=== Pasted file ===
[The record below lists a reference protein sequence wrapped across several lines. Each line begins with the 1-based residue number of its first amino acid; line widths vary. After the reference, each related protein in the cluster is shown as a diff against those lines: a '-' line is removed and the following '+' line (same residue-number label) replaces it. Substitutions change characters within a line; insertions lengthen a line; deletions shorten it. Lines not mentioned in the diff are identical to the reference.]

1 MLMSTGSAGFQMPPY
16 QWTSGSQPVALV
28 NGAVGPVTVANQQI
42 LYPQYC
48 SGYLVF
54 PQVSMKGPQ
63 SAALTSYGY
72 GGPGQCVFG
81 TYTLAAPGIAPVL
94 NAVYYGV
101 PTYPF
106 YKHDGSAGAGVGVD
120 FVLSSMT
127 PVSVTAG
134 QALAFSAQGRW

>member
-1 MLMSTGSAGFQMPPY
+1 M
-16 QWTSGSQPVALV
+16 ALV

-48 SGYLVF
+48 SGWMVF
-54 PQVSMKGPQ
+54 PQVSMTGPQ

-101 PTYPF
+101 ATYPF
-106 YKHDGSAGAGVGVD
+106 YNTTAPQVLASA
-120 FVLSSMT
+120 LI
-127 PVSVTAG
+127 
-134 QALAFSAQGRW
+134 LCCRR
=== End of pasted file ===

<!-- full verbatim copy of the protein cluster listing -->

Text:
[The record below lists a reference protein sequence wrapped across several lines. Each line begins with the 1-based residue number of its first amino acid; line widths vary. After the reference, each related protein in the cluster is shown as a diff against those lines: a '-' line is removed and the following '+' line (same residue-number label) replaces it. Substitutions change characters within a line; insertions lengthen a line; deletions shorten it. Lines not mentioned in the diff are identical to the reference.]

1 MLMSTGSAGFQMPPY
16 QWTSGSQPVALV
28 NGAVGPVTVANQQI
42 LYPQYC
48 SGYLVF
54 PQVSMKGPQ
63 SAALTSYGY
72 GGPGQCVFG
81 TYTLAAPGIAPVL
94 NAVYYGV
101 PTYPF
106 YKHDGSAGAGVGVD
120 FVLSSMT
127 PVSVTAG
134 QALAFSAQGRW

>member
-1 MLMSTGSAGFQMPPY
+1 M
-16 QWTSGSQPVALV
+16 ALV

-48 SGYLVF
+48 SGWMVF
-54 PQVSMKGPQ
+54 PQVSMTGPQ

-101 PTYPF
+101 ATYPF
-106 YKHDGSAGAGVGVD
+106 YNTTAPQVLASA
-120 FVLSSMT
+120 LI
-127 PVSVTAG
+127 
-134 QALAFSAQGRW
+134 LCCRR